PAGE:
It may be the most wonderful time of the year, but, for retailers at least, the Christmas season is also one of the busiest. Indeed, Christmas spending reached £77.56 billion in 2016 in the UK. These seasonal peaks in demand bring with them a unique set of delivery challenges which need to be carefully planned for or retailers risk experiencing delivery problems which could have big reputational knock-on effects. So what do retailers need to do to cash-in rather than crash-out this Christmas?
1. Remember that customer convenience is key
Just as the retail landscape has evolved, so too has the consumer. Today consumers want more than one option of how they receive their goods and offering a sole, standard delivery service is no longer enough. The key with any delivery option is to offer convenience around the consumer. For example, parcel collection shops and parcel lockers are now a common sight across in the UK.
2. Think trackable
As well as flexibility over how they receive their goods, consumers also want to feel in control about when they receive them. With trackable delivery the timing of each stage in the delivery process is recorded enabling the item to be traced at any point from despatch to door. In this way, any processing delays can be easily identified and dealt with.
3. Only make commitments you can keep
Because seasonal peaks place such huge demands on delivery volumes, it’s important that retailers manage their customers’ expectations from the outset when setting delivery aims. It is far better to perhaps extend the delivery commitment in the build up to Christmas by 24/48 hours for Standard Deliveries, than over promise and under deliver.
4. Make returning goods hassle free
Retailers that ignore the returns process do so at their peril. The post-holiday period will result in an estimated £207 million worth of purchases being returned and research by Harris Interactive shows that 85 per cent of customers say they will stop buying from a retailer if the returns process is a hassle. It’s therefore vital that having an easy to implement return system plays a part in retailers’ plans. The returns system also needs to be scaleable so that as the business grows the system can keep pace with increased traffic.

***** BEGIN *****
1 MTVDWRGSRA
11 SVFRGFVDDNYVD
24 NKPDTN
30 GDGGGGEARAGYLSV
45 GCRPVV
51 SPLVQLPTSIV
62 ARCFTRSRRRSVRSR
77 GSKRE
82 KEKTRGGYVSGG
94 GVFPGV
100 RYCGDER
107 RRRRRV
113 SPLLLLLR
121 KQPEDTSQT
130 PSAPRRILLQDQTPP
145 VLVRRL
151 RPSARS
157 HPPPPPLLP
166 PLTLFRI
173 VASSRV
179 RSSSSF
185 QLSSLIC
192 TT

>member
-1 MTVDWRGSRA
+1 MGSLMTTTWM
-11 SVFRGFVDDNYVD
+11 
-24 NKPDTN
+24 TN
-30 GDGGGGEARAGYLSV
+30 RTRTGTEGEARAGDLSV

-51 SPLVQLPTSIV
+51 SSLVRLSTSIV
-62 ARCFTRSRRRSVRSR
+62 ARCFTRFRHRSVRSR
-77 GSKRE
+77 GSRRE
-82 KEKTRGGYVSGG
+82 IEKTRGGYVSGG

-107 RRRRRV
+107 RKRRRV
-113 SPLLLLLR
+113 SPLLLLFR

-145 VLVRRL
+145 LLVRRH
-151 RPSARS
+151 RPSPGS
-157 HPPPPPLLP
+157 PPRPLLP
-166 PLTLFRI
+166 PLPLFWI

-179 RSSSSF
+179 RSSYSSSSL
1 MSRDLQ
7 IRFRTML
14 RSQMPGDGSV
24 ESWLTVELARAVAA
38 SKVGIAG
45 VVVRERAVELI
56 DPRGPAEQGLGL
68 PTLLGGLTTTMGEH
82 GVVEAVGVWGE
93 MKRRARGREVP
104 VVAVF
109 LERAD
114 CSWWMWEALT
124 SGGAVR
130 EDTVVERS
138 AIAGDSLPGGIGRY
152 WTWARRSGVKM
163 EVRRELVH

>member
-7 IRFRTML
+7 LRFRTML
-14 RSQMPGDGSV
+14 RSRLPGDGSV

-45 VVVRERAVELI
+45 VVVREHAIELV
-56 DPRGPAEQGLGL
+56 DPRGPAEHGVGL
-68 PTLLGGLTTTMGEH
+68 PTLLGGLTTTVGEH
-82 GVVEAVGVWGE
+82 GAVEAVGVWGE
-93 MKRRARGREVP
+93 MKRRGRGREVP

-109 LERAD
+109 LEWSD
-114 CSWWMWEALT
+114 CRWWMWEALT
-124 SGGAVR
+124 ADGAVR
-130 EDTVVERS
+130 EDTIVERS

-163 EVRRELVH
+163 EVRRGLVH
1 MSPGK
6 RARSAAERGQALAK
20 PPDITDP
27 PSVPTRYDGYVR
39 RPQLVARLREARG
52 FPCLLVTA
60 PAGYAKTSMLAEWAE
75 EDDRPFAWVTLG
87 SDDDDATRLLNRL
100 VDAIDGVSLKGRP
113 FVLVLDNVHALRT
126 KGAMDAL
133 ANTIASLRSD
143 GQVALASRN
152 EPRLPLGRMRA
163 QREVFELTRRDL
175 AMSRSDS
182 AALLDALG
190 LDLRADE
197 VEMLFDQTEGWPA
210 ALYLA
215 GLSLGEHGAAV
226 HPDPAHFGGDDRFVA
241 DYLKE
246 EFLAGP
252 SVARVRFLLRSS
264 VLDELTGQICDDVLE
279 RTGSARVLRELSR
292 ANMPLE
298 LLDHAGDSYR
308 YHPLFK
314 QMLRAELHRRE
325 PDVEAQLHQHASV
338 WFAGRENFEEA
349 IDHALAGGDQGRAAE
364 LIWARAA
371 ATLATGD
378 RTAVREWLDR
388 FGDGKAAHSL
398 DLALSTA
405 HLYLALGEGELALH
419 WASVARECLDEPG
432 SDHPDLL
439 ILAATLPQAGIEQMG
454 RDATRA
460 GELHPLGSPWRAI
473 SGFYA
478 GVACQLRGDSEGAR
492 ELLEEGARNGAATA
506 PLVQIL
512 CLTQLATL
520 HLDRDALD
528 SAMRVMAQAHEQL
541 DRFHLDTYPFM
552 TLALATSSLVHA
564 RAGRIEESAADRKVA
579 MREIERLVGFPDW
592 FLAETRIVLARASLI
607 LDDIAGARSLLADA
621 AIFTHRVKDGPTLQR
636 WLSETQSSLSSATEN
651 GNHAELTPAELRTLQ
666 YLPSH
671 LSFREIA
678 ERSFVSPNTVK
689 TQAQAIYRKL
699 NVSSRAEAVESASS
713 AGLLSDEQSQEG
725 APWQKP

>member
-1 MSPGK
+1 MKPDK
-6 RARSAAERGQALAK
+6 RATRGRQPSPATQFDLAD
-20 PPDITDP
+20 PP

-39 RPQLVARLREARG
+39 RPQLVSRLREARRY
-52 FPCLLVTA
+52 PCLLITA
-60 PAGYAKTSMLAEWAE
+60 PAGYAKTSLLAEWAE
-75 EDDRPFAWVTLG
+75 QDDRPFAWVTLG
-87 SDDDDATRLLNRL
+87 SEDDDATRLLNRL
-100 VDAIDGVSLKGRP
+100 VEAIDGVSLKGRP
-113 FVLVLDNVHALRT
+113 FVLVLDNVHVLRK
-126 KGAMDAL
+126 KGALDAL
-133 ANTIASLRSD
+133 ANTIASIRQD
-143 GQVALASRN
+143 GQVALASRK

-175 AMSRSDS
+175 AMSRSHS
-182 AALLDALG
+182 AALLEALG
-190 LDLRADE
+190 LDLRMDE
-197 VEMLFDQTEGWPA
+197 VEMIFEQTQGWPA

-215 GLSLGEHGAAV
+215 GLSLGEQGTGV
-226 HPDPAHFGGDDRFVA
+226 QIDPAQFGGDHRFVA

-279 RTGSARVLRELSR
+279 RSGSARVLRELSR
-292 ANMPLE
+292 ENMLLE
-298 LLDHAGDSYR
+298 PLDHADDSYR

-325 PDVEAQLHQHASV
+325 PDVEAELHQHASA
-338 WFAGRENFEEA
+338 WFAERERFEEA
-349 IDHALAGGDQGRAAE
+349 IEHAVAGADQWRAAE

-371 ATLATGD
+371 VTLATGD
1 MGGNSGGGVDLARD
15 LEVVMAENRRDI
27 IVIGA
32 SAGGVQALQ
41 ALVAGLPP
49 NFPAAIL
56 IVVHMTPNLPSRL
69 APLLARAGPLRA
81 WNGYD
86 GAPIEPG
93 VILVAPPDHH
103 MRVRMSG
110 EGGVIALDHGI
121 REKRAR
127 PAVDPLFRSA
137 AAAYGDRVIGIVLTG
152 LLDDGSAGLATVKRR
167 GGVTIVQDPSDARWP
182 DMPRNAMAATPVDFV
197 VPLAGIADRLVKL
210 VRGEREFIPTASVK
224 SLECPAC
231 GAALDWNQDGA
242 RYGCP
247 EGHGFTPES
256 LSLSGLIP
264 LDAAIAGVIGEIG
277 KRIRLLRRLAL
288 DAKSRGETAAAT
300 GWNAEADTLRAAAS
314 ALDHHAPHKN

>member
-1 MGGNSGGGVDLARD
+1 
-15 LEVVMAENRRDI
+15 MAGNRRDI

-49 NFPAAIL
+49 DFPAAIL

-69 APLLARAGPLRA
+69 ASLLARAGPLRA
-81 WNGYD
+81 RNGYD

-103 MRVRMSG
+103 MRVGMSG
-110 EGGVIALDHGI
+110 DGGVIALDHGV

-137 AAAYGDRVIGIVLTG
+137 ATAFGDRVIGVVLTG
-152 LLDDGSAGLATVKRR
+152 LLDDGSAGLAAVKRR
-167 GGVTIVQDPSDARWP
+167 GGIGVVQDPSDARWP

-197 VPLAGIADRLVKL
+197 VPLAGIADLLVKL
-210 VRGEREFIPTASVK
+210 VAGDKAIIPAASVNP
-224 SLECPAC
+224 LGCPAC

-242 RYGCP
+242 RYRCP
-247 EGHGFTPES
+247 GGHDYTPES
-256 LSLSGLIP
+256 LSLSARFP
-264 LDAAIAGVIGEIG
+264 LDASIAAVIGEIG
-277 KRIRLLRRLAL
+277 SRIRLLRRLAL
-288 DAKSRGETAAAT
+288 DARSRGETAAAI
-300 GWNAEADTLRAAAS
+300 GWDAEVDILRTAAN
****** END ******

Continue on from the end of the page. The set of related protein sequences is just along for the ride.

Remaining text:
5. Get social media savvy
Dissatisfied customers are just one click away from airing their negative views very publically should delivery standards fail to meet their expectations which can have huge l knock-on effects for retailers’ reputations. Indeed, our research shows almost a quarter (23.5 per cent) of respondents said that they had already used social media to complain about delivery services. To minimise these unwanted outcomes, retailers must be able to respond promptly to customer queries on social media and brief them through any delivery processes.
6. Manage multiple purchases
With an online spend of £24.4 billion during the Christmas period last year, retailers must be prepared for the prospect of multiple purchases per consumer on their sites and consider how to facilitate this. Leaving a specific time window after an order is placed and before the fulfilment process starts, for example, means that customers are able to go back and purchase other items during the day. These can then be incorporated into one package which is more convenient for the customer and reduces shipping costs.
7. Be cost conscious
Cross -border delivery comes with a host of related costs. Retailers must identify these costs and consider how best to minimise them. The key is to identify the most cost effective distributor for each territory and negotiate competitive prices with the postal operators.
8. Think about regulatory compliance
Retailers need to be aware of regulatory compliance when delivering cross-border to ensure they are not caught out. For example, when exporting goods outside of the EU, retailers need to have the appropriate licenses and make export declarations through the National Export System (NES). VAT, import taxes and duties in the destination country, which vary from country to country, also need to be paid.
9. Get to know your markets
It’s also important to bear in mind that customer delivery preferences vary in different territories . In the UK, for example, consumers have displayed a preference for click and collect options, whereas the use of parcel lockers is the preferred method in Germany. Getting to know the markets you’re looking to target is vital and will enable retailers to make sure they are keeping up with customer expectations, wherever they operate.
10. Acknowledge new buying platforms
With the development of buying platforms on Twitter and Pinterest it is important that retailers keep up to date with these latest innovations, judge which ones might fit their business and consider how the delivery and fulfilment process would be affected if implemented.
11. Foster customer loyalty
Recent headlines have brought to the fore the issues both retailers and customers face when delivery doesn’t meet customer service expectations. There is no doubt that seasonal peaks like Christmas put an inordinate amount of pressure on retailers when it comes to deliveries so it is essential to take steps to be prepared. In today’s competitive retail market, customers won’t hesitate to defect to other retailers if they’re not happy with the service they receive so fostering loyalty by offering great customer service is essential.
12. Engage with a third party expert
There are a host of delivery factors that retailers must consider in order to avoid a Christmas crash. A third-party expert with the necessary knowledge, contacts and expertise, can help retailers navigate potential problems by developing a delivery system that is flexible, efficient and equipped to deal with the challenges of the festive season and beyond.
Paul Galpin is managing director of P2P Mailing.